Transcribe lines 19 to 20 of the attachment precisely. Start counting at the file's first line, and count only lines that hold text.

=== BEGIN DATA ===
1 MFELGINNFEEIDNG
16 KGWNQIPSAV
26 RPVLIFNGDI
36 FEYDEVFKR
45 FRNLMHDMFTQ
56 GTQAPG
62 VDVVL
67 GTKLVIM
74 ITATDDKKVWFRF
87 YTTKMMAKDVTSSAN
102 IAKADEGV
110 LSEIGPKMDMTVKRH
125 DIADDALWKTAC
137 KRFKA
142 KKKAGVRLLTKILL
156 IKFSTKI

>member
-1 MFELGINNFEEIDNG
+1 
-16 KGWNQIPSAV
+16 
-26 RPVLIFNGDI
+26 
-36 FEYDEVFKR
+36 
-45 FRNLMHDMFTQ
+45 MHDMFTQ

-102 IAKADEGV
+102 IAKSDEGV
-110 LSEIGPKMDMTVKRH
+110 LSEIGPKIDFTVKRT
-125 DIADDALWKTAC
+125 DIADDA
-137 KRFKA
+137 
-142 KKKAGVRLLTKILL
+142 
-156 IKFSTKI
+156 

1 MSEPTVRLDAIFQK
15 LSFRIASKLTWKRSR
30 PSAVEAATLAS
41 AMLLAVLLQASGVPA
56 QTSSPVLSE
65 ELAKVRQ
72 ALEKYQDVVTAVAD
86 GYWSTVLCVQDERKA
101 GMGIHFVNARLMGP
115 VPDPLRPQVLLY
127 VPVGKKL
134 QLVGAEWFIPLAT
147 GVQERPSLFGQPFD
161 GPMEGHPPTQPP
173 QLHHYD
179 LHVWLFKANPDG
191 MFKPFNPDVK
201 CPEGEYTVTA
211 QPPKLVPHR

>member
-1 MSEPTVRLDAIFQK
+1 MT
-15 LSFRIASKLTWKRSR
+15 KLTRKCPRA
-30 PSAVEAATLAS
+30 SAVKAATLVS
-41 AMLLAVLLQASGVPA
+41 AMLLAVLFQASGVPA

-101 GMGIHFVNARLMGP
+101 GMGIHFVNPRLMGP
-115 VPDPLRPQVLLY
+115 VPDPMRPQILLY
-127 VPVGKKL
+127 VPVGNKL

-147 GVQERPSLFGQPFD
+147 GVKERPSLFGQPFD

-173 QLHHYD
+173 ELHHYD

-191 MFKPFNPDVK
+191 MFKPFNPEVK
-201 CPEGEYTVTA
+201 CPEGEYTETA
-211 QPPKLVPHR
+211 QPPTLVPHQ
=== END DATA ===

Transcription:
+1 
-16 KGWNQIPSAV